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I needed to figure out for myself what the difference in a 40 yard dash time is. I just can't understand the difference between a 4.4 and 4.5 second time in a real world sense, so I tried to put it in terms that I could understand. I made a lot of assumptions, and I am not trying to prove or disprove the usefullness of this measurable. Because, in my research I was unable to find an average acceleration for human sprinters, I am going to use the first 10 yards as the 'accleration zone' and use 1.5 seconds as the average time to transverse that first 10 yards.
Assuming equal acceleration
Now, the first assumption I am going to make is that 'player x' and 'player y' both accelerate at the same rate (average rate listed above), so there is a difference in the top-end speed of each player. Looking at the difference between 'player x' at 4.4 (9.091 yd/s average) and 'player y' 4.5 (8.888 yd/s average) over the 40 yard, there is a real difference of about 0.9 yds when 'player x' crosses the finish line. At the end of the 40 yards, 'player x' is topped out at 10.345 yd/s and 'player y' at 10.000 yd/s, so for every subsequent 10 yards, 'player x' extends his lead by 0.333 yds (about 1 foot).
So, translating this to an entire football field... which is a huge assumption and probably not realistic for most to carry their top-end speed over that length... the difference at the end would be approximately 3 yards.
Assuming equal top-end speed
This one is easy. Lets just say that 'player x' transversed the acceleration zone in the average 1.5 seconds, but 'player y' takes 1.6 seconds. 'Player x' still scores a 4.4 and 'player y' scores a 4.5 just like above. Because the difference is all in the acceleration zone, that means that the top-end speed is the same. Still, 'player x' is 0.9 yds ahead of 'player y' when he crosses the 40 yard mark, but in this example the distance seperating the two remains constant. So, at the 100 yard mark (same assumptions as above), 'player x' still leads 'player y' by 0.9 yards.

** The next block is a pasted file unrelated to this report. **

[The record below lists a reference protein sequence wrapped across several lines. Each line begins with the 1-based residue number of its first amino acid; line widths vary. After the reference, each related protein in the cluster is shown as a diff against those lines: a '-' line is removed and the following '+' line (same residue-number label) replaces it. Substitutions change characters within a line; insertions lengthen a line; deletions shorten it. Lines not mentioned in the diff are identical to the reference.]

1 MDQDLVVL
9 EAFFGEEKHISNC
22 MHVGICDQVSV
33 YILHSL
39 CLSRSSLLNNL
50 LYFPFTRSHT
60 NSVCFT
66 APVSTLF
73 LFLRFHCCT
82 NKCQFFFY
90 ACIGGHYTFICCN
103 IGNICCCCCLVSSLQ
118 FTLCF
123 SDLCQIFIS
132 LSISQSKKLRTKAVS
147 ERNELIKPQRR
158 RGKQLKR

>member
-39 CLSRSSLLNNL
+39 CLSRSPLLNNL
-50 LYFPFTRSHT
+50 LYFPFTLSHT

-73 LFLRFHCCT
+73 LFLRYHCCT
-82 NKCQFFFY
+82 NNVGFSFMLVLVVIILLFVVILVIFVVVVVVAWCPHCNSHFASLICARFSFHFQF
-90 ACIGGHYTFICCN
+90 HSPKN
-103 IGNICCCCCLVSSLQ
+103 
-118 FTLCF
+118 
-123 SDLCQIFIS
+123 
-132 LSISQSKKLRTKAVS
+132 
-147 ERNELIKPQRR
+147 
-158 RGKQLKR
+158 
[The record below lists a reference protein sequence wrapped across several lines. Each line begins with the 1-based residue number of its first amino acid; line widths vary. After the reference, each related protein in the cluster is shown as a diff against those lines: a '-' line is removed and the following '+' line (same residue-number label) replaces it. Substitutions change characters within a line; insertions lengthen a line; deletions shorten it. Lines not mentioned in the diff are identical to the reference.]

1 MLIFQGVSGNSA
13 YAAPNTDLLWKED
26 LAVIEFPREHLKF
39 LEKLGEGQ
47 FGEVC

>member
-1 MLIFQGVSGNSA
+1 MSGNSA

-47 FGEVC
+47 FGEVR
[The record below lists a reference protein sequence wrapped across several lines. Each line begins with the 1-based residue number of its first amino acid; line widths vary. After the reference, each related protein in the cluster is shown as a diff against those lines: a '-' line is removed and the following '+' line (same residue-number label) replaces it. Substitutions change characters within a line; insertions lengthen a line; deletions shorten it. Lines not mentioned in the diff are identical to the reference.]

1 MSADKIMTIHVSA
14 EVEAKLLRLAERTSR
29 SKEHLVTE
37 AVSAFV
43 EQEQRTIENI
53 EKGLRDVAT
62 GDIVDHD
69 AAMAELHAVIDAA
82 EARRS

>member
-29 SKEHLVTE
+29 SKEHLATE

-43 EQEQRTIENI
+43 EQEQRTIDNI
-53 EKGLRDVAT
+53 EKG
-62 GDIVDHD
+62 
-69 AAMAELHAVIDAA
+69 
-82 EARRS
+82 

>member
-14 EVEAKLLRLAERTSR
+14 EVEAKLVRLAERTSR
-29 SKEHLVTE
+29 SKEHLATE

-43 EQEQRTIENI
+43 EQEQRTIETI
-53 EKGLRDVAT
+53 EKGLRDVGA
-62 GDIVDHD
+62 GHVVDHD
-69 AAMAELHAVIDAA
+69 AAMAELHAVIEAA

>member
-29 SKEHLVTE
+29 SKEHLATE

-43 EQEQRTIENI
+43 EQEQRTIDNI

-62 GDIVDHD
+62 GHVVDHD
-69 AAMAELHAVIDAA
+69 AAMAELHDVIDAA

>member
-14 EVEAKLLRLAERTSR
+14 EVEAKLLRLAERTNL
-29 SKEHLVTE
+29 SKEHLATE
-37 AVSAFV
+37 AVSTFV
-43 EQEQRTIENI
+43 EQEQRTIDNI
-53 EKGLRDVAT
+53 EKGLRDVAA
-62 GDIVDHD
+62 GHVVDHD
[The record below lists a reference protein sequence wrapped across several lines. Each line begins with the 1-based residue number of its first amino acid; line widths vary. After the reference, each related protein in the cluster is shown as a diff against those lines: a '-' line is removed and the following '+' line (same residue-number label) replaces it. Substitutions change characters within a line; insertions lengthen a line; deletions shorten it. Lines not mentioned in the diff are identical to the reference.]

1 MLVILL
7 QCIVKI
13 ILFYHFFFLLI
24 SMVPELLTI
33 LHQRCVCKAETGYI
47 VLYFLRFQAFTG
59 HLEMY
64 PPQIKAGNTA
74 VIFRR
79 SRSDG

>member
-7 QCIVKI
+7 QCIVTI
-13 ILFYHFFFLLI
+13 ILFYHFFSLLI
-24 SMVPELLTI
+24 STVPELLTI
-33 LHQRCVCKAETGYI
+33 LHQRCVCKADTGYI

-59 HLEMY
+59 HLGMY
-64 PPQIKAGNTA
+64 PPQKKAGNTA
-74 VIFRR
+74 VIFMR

Assuming a slow/fast start
Now this is where things get a little interesting. Lets say that 'player x' accelerates the zone in 1.5 seconds and scores a 4.4, but 'player y' stumbles and transversed the zone in 1.8 seconds but still scores a 4.5. Same as above, 'player x' leads 'player y' by 0.9 yds at the 40 yard mark. 'Player x' still has a top-end speed of 10.345 yd/s, but 'player y' now has a top-end speed of 10.714 yd/s. In this example, 'player y' actually makes up 0.344 yds, so at the end of the 100 yds, 'player y' is actually leading by a little over 1 yd.
I started this with the assumption that these values would remain constant for every 0.1 second difference in times, but the distance seperating the two athletes assuming a 4.7 vs. 4.8 time is only 0.85 yds vs. the 0.9 yds used in the example.
Again, I am not trying to prove any value in using the 40 yard dash time, I just wanted to run some scenerios to provide myself some understandable values and I thought I would share it here. I did think the seperations would be a lot more for as much value as the 'professionals' put on these values.
Member of the Gringo Mafia - chief infiltrator of the federales --- If life hands you lemons, throw them at an UofM fan
I was just going to post this EXACT same thing. I've checked what you put up, and it matches my numbers, no sense in being redundant, I'll trash my examples.
No down-vote please - thank you!
No down-vote por favor, gracias !
Gringo Mafia ~
amigo el número cuatro
Very well done. I appreciate your effort and insight. It is interesting how in all your scenarios the 0.1 s difference really doesn't make that much of a difference. Nice work.
Yea, what you said. Haha. +1
Gringo Mafia Director of Recruiting Analysis // POTW --> 5-16-11 / 5-30-11 / 3-5-12 / 12-30-12 / 2-24-13 / 9-1-13 / 9-22-13
Wait, when will Train A make it to Seattle?
I can't help but think that if Teo and Motta had run decent times that these topics would not be here or we would be touting their quickness.
Remember Eddie Lacey gliding through our secondary? To me, that is the difference.
Tenths of seconds are often the difference between making the tackle and swiping at air.
If Joe can paint a house in three hours and Sam can paint the same house in five hours, how long will it take to paint it together?
Assuming they each paint all parts of the house at a constant rate, 1.875 hours.
In a straight line pursuit, sure. But most tackles are made because the defensive player puts himself in the right spot or takes the correct pursuit angle.
In most cases where there is direct pursuit, the defensive player usually made a decision earlier in the play to get out of position.
But I need to remind you ,,, Sam is a slacker, has a problem with the weed and is dating a stripper..... Can I get a new estimate on the finish time?
Great topic. 3 yards over a hundred only means you will not catch him from behind. But if you have an angle you will get there. A 5 flat at the right angle may get there. 40 times are usually made at the start - tells how explosive you can be and with the right preperation you can lower your 40 time at least by .2 seconds just with how you start - assuming you have a strong body. I have found over the course of my 49 years that 40 times are not the measure that best simulates football - the pro shuttle 5-10-5 is a better predictor of athleticism and football ability. The one other thing I will say about 40's is this - I want a kid who runs the 40 in 4.7 or less "in pads". Give me 6 players (skill) on each side of the ball that do this and I will take my chances (if they are football savvy).
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